Christopher Bailey was the creative director at Burberry for 17 yearsInstagram: timesfashiondesk

Coincident with the recent announcement of Phoebe Philo’s departure from Céline, the timeliness of Christopher Bailey’s exit from Burberry is proof enough that the industry has not regained its stability yet, still piggybacking on 2016’s revolving door of brief directorships and departures.

However, Bailey’s exit feels different. For one, it is closer to home. For two, it is a reminder that the triumphant combination of colours and texture in Spring/Summer ’15 and the clever use of heart motifs to unify the collection of Fall/Winter ’13 have not been fully unpacked. Thirdly and most importantly, though, it marks the end of a 17-year stint that, unlike Bailey’s contemporaries - Alexander Wang at Balenciaga or Clare Waight Keller at Chloe, who can be said to have opened and closed brief chapters at their respective houses - is differentiated by a long-term residency that leaves behind an entire legacy long after Bailey has left the building. And in 2017, where longevity has lost its currency and instantaneity reigns supreme, such legacies are few and far between.

“Burberry encapsulates so much of what is great about Britain… It celebrates diversity and challenges received wisdoms...”

After working at Donna Karan and Gucci, Bailey joined Burberry in 2001. Later in 2009, he was appointed Chief Creative Officer and in 2014 he became Chief Executive, stepping down from this post in July this year. In a statement released by the company, Bailey reflected: “It has been the great privilege of my working life to be at Burberry… Burberry encapsulates so much of what is great about Britain… It celebrates diversity and challenges received wisdoms. It is over 160 years old, but it has a young spirit.”

Under Christopher Bailey, Burberry celebrated classic British style with a modern edgeInstagram: burberry

This young spirit epitomises the rise of Burberry under Bailey’s leadership. He juggled the timelessness and practicality of the namesake’s clothing, typified by Burberry’s iconic trench coat, with an aptitude for modernising design, injecting lightness and colour into heavy-duty, hardworking pieces of clothing. Equally uncompromising in delivery as in design, it is difficult to dispute that Burberry under Bailey’s title indeed celebrated diversity and challenged received wisdoms. Casting was always well-rounded and inclusive: alongside the supers, Stella Tennant, Gemma Ward, Karen Elson, Kate Moss, Naomi Campbell and Cara Delevingne, shows were headlined by a gamut of ethnically diverse models such as Liu Wen, Malaika Firth, Jourdan Dunn, Joan Smalls and Fei Fei Sun.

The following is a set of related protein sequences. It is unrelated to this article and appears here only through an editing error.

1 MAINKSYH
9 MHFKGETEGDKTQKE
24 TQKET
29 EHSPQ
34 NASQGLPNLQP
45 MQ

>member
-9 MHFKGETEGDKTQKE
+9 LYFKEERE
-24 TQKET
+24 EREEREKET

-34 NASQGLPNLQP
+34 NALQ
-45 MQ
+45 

Campaign stars and starlets were always carefully considered, with Burberry preempting (and indeed promoting) the inevitable successes of Rosie Huntington-Whiteley, Eddie Redmayne and Emma Watson, cultivating and championing homegrown talent. Always ahead of the curve, Bailey’s Burberry kept a close eye on the future, live-streaming shows early on in the inception of such technologies and getting on board with the see-now-buy-now retail model that broke away from fashion week’s ivory tower.


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And yet as humble as ever, Bailey is confident that “Burberry’s best days are still ahead of her and that the company will go from strength to strength”. It is worth begging the question then of what exactly this strength might look like. Will Burberry move away from its ingrained consciousness of British heritage to further globalise the brand, or will it mobilise Phoebe Philo’s departure from Céline to enlist Burberry’s first female creative director? And which brand will Bailey breathe new life into? Your guess is as good as ours.

One thing is for certain though: whichever designer is chosen to helm Burberry next has 17 years’ worth of countless iterations of Bailey’s coveted trench coats to fill. No pressure...